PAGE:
My current PhD dissertation project I must say is the coolest project that I have ever worked on. I think research is the best way to do something good for the society and wellness of human being. Children were always being very dear to me and to see them suffering with such a dreadful eye tumor (retinoblastoma) has instigated me to do something for their betterment. In my PhD dissertation, I have applied the next generation sequencing approach to answer some of the unconquered and unresolved questions related to pathogenesis of retinoblastoma and I am trying to investigate the novel pathways associated with the initiation of these tumors so that in future these could be translated into gene targeted therapies. This will help for the better treatment of children with retinoblastoma and may help in their better diagnosis, treatment and prognosis. One more project with which I am associated is to decipher the role of oxidative stress in male infertility and impact of simple lifestyle interventions to combat oxidative stress, oxidative DNA damage and its associated pathologies.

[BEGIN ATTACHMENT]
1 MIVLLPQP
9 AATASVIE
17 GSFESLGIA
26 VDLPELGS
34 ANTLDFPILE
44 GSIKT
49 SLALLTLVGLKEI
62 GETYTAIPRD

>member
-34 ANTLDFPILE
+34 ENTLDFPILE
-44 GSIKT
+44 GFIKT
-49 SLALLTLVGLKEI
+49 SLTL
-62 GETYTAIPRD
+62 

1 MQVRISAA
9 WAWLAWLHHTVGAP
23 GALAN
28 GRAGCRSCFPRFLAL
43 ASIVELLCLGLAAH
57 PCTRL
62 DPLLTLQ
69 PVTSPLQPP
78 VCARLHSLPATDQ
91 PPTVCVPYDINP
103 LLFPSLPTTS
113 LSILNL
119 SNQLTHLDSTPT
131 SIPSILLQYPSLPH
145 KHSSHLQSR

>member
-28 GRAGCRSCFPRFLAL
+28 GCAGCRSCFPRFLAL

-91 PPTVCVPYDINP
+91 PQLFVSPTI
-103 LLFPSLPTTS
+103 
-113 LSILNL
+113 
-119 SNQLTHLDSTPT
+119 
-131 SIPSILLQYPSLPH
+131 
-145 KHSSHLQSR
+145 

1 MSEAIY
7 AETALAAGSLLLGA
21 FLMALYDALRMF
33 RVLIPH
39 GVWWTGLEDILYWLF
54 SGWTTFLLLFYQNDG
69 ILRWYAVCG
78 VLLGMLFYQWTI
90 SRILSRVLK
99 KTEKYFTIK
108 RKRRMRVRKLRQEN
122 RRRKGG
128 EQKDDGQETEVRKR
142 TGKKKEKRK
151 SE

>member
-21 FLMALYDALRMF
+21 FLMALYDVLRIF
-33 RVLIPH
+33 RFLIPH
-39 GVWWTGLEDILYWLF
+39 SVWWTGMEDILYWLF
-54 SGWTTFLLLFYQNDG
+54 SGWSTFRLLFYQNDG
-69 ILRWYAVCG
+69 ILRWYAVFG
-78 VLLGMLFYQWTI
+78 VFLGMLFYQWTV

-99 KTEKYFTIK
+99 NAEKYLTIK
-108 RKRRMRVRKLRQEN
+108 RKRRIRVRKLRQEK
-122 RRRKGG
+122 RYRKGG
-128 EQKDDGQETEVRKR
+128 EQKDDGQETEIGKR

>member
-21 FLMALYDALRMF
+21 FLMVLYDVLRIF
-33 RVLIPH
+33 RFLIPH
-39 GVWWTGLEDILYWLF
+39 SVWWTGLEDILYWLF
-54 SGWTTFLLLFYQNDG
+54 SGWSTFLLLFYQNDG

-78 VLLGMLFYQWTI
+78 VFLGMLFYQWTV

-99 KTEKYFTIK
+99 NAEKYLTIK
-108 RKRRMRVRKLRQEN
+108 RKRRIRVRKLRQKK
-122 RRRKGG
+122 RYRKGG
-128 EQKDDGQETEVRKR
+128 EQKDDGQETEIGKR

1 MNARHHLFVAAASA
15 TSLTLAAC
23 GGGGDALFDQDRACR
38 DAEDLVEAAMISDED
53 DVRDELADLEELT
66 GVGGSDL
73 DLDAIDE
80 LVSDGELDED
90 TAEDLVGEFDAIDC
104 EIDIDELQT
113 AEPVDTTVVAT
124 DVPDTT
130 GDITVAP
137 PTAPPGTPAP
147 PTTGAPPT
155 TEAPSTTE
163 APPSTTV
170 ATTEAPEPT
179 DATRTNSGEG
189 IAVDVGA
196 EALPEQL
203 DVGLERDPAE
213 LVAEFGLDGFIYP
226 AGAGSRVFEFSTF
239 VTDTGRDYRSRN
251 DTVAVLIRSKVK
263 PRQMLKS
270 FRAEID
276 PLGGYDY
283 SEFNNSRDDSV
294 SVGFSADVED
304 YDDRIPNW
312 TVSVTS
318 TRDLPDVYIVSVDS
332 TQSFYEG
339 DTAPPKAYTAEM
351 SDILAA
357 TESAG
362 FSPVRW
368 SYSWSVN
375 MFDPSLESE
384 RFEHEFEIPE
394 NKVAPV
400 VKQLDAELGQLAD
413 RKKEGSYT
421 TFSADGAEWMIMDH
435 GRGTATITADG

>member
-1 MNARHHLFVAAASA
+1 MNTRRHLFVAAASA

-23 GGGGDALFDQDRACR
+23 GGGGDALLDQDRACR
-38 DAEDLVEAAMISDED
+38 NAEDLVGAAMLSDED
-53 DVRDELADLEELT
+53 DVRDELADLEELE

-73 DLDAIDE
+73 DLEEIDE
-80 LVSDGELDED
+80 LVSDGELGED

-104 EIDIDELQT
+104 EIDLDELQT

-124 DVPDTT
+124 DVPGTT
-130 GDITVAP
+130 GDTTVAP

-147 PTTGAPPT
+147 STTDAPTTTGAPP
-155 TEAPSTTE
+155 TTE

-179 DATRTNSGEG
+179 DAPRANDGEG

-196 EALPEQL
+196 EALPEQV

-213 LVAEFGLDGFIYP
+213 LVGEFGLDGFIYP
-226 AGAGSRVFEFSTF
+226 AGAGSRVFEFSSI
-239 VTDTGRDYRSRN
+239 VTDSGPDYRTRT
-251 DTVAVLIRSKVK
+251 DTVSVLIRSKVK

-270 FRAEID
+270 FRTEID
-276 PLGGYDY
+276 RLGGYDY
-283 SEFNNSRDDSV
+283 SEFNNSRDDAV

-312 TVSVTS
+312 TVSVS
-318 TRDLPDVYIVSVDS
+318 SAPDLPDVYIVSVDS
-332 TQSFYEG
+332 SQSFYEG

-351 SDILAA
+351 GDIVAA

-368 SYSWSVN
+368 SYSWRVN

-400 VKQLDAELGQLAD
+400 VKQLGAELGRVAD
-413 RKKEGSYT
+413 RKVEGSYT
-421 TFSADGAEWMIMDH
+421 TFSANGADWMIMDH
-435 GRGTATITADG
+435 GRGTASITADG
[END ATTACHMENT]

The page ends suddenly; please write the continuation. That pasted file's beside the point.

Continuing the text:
- What’s a time you felt immense pride in yourself / your work?
There are few such occasions which I would like to be summed up here. I felt immense pride when I got selected to pursue my doctoral studies at one of the premier medical institutions of my country (All India Institute of Medical Sciences, New Delhi, India). This has opened wide spectrum for me to build up my career in science, for which I had always dreamt of. The next such occasion is when my review article entitled “Oxidative stress and male infertility” was accepted for publication in Nature Reviews Urology. Publication in this journal which is considered as one of the most prestigious journal of Nature Reviews is very difficult and required thorough knowledge of the concerned subject. The another such moment of joy and pride in my life is when I got selected to attend the 68th Lindau Nobel Laureates Meeting. I considered my self very much lucky to be a part of such a great event and I consider this as a once in a lifetime opportunity.
- What is a “day in the life” of Shilpa like?
I don’t follow any such strict routine. I usually start my day with some yoga, physical fitness and relaxation exercises. I reached my lab at 9 a.m. followed by checking my mails and then I plan for daily experiments followed by reading papers that may help to ease the standardization of my experimentation techniques. In the afternoon, I ate lunch with my lab mates which includes discussion on biology or my PhD dissertation work related topics. In the evening, I usually go for a coffee with my lab colleagues and the rest of my evening I spend in analyzing the data I retrieved from my daily experiments. I usually leave my lab at about 6-7 p.m. followed by some necessary grocery shopping. Afterwards I cook dinner for myself, read some of the research papers, listen to some soothing music and go to sleep at 11 p.m.
- What are you seeking to accomplish in your career?